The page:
5 Poses to Lengthen the Psoas

5 Poses to Lengthen the Psoas

Author: Rozlyn Glanfield

The psoas is a deep core muscle & the primary connector between the upper and lower body. It is the major flexor of the hip lifting the thigh as you walk. The psoas attaches at the bottom of the thoracic spine, along the lumbar vertebrae and then runs along the front of the hip where it attaches at the top of the femur. As the only muscle that connects the spine to the leg, it is the core stabilizer and support for the spine. If the muscle becomes tight from injuries, poor posture, sitting at a desk all day or stress, it can effect the function of the pelvis, lumbar and thoracic spine regions & even the cervical vertebrae. This can result in pain along the front of the thigh and the mid to lower back.

As a result of our increasingly sedentary lifestyles the psoas becomes chronically shortened and tight due to a constantly contracted position. Many activities can also add to this shortening effect such as cycling, spinning, & sitting at weight machines.

If you’re experiencing lower back or knee pain, a tight psoas could well be a contributing or leading cause. You can effectively lengthen your psoas releasing tension throughout the body with these 5 poses:

1. Wind removing pose (Pavanamuktasana)

Wind Removing Pose, Photo Roz Glanfield Wind Removing Pose, Photo Roz Glanfield

This pose can be done with or without a prop under your sacrum. I like to use a prop as the gentle backbend helps lengthen my psoas. This pose is also great for stimulating the digestive system.

  • Lying on your back, place a foam block or cushion under your sacrum. You should feel a gentle back bend.
  • Keeping one leg long on the ground draw the other knee towards your shoulder wrapping your hands around the shin.
  • Keep lengthening the opposite leg pressing your heel away so that your toes are pointing straight up towards the ceiling.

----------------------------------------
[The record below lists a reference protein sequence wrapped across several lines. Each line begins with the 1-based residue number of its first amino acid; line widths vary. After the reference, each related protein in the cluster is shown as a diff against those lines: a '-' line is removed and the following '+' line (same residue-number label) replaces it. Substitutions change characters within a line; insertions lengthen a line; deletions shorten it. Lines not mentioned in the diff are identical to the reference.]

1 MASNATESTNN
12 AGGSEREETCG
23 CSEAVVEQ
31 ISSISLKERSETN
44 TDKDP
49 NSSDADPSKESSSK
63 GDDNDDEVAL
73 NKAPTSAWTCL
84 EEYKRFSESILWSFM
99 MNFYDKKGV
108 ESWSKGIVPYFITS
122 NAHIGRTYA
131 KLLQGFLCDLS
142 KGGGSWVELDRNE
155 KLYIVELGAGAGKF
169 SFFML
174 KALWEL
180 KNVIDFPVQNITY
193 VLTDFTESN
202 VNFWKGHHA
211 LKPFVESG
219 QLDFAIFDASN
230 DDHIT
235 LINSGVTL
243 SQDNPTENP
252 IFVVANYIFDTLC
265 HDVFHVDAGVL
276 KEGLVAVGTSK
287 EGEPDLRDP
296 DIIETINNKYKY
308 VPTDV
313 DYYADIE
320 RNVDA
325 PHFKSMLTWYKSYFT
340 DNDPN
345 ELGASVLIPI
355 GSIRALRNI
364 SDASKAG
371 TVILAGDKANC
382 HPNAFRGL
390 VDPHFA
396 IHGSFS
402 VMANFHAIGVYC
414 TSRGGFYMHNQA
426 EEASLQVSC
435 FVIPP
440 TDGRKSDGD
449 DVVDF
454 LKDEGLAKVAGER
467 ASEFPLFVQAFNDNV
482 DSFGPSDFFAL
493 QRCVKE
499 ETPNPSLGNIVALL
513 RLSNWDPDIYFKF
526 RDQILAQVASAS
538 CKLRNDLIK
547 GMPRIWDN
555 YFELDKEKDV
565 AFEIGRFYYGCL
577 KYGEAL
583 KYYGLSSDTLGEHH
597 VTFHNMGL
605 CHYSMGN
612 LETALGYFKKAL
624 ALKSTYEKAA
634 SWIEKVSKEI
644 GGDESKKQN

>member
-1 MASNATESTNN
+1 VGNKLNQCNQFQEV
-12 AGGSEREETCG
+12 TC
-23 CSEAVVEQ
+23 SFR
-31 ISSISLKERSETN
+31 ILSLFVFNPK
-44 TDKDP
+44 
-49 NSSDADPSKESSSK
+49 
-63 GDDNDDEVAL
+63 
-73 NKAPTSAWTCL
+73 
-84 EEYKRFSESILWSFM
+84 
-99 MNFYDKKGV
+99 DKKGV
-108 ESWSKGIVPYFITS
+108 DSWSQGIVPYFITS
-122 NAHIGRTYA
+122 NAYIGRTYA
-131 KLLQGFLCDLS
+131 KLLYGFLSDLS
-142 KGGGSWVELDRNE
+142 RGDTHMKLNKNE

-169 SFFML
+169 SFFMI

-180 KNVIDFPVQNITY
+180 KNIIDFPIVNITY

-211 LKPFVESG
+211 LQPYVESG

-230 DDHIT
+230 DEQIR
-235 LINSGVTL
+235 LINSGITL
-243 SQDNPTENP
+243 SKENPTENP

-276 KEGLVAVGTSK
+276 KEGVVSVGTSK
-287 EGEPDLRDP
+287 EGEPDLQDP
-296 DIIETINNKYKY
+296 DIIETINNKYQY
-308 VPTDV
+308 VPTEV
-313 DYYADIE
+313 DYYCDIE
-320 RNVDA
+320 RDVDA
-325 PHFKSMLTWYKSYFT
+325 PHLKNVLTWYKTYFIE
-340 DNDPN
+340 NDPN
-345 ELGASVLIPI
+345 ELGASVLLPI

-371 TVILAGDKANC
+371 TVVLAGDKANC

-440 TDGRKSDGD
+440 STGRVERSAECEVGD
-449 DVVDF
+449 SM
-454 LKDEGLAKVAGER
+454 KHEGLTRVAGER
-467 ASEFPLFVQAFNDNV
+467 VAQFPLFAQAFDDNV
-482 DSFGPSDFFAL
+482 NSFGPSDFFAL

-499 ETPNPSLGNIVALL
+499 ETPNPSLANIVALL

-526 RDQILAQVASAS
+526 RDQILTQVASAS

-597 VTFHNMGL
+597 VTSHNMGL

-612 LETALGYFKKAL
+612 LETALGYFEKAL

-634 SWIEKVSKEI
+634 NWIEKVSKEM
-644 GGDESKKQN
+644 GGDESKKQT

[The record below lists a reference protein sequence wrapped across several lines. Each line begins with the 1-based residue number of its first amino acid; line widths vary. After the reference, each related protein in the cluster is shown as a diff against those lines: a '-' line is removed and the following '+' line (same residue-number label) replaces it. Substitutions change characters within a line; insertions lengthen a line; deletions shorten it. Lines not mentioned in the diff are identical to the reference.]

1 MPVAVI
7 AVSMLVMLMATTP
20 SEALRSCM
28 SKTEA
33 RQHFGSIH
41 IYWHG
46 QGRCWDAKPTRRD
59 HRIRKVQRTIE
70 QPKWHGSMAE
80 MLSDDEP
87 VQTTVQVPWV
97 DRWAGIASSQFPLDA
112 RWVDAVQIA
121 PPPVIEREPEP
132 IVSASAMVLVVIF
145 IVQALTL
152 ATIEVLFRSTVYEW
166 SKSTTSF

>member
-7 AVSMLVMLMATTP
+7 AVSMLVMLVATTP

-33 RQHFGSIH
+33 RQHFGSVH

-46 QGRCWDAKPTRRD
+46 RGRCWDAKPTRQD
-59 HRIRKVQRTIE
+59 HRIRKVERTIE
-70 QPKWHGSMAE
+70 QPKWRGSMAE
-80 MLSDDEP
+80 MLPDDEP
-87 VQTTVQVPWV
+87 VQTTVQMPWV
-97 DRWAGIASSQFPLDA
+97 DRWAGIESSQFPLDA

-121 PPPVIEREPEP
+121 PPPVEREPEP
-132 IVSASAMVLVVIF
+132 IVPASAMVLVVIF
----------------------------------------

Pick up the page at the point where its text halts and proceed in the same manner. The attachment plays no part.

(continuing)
• Hold for 10 deep breaths on each side.

2. Upward facing dog (Urdvha Mukha Svanasana)

Upward Facing Dog, Photo Roz Glanfield Upward Facing Dog, Photo Roz Glanfield

This pose helps to expand the chest and shoulders as well as stretching the hip flexors and core muscles.

  • Lying face down on the ground bring your hands either side of your ribcage, behind your shoulders with the fingers widespread.
  • Extend your legs long behind you with the tops of your feet pressing into the ground.
  • Firm up through your legs lifting your knees away from the mat, draw your navel lightly in towards your spine & ground down through the heels of your hands.
  • Inhale & draw yourself forward as you lift your torso and hips away from the ground so that only your hands & your feet remain in contact with the mat.
  • You can either keep your feet flat to stretch through the front of your ankles or experiment with toes tucked under.
  • Tuck your chin slightly and keep your gaze soft off the tip of your nose.
  • Hold for 30 seconds to 1 minute breathing comfortably in and out through the nose.

3. Warrior I (Virabhadrasana 1)

Warrior 1, Photo Roz Glanfield Warrior 1, Photo Roz Glanfield

The psoas on the back leg is lengthened as the torso reaches up and away. Make sure the heel on the back foot is grounded with the foot pointing out at a 45 degree angle.

  • Starting from Mountain Pose at the back of your mat, take a giant step forward with your right leg towards the front of your mat.